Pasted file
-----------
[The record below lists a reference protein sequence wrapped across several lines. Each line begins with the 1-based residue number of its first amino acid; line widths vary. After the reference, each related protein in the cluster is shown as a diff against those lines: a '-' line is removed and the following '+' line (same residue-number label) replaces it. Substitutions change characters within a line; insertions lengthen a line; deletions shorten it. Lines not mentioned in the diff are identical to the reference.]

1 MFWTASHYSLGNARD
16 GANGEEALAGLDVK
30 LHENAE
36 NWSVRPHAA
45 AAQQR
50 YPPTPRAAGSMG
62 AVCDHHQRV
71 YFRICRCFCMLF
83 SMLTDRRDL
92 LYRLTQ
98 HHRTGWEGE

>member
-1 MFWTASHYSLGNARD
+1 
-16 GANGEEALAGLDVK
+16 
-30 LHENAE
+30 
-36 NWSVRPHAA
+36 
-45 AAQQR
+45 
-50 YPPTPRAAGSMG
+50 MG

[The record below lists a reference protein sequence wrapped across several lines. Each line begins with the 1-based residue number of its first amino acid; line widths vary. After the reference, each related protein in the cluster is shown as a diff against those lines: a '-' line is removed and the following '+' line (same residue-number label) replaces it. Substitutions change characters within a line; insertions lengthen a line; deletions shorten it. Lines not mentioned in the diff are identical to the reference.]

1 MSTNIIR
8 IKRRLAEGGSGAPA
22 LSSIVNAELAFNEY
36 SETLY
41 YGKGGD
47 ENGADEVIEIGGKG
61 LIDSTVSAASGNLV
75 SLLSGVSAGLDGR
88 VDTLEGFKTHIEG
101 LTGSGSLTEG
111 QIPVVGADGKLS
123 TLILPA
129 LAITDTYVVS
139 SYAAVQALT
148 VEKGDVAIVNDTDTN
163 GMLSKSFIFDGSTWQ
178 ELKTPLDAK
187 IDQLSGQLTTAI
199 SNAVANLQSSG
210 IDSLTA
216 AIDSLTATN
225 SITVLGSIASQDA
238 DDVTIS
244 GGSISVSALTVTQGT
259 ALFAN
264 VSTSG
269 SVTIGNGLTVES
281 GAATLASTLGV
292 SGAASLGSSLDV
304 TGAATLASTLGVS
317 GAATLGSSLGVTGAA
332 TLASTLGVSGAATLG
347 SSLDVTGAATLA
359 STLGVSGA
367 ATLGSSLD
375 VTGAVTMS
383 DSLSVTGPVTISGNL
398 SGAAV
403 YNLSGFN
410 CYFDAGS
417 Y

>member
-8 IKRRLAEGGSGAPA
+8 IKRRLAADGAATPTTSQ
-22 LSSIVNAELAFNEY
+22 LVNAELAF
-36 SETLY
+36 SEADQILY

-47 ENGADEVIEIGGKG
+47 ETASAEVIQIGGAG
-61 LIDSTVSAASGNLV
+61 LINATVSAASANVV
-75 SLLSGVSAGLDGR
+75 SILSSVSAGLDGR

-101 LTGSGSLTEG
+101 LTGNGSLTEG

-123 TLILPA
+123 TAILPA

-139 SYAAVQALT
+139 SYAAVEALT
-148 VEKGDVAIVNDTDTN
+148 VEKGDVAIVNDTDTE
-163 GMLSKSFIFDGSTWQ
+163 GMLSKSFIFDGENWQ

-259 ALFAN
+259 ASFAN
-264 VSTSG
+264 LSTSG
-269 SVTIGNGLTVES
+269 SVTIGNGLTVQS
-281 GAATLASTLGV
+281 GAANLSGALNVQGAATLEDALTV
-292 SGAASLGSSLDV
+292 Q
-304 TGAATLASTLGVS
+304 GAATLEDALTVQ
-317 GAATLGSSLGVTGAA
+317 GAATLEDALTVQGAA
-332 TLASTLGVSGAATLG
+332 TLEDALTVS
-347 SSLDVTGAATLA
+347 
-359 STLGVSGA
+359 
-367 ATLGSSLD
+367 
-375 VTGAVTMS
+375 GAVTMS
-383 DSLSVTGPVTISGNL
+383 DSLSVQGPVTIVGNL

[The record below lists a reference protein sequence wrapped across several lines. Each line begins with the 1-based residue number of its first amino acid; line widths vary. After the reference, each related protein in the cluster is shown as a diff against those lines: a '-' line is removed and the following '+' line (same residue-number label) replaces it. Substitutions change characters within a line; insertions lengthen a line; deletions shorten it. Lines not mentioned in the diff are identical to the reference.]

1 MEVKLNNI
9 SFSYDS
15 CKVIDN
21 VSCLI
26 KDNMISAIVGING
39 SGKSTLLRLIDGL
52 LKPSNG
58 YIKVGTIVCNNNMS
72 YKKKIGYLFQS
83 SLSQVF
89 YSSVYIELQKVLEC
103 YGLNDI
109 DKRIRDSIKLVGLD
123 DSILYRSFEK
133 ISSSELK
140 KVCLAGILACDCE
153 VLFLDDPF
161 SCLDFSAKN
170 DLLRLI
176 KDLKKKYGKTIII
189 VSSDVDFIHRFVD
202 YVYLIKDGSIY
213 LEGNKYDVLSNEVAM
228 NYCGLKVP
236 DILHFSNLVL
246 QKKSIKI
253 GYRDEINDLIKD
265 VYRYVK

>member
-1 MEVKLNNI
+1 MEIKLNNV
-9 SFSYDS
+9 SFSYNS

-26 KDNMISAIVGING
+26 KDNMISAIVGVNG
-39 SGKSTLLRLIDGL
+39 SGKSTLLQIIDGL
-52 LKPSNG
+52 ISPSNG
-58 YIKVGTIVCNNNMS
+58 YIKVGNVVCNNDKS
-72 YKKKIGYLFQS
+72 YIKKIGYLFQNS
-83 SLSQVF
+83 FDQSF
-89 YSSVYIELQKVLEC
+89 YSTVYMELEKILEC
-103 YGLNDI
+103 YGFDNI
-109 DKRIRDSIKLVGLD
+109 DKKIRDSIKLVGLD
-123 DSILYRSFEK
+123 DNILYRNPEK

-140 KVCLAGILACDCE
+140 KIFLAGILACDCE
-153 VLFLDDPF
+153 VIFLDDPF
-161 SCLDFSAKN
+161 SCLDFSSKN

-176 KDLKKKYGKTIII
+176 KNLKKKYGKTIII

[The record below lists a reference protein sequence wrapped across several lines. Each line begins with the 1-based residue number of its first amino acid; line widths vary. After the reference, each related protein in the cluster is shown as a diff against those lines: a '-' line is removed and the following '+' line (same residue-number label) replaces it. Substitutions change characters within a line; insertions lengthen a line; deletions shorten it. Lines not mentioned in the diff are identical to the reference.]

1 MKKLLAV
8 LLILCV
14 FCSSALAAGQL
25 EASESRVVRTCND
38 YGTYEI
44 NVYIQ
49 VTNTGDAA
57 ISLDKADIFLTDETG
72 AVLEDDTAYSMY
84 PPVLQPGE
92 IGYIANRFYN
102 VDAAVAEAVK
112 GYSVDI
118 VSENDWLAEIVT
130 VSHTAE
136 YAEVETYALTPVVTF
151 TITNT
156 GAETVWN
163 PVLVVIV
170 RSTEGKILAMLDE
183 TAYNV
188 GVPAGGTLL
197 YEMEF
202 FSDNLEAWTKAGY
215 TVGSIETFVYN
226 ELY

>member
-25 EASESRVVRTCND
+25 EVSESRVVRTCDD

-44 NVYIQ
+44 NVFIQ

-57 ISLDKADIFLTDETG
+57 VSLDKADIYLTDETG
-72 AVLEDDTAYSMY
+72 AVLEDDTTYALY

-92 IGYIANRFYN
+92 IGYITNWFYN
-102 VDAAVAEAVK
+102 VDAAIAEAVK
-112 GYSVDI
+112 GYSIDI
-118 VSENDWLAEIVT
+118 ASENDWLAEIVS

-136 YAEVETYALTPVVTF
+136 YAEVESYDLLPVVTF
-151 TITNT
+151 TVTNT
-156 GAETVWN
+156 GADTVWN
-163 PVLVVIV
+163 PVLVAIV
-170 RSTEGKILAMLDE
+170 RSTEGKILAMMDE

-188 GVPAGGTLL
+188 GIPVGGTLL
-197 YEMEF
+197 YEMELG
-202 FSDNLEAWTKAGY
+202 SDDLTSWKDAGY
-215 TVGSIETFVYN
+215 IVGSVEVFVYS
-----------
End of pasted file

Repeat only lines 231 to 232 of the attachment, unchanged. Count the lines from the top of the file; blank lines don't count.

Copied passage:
-170 RSTEGKILAMLDE
+170 RSTEGKILAMMDE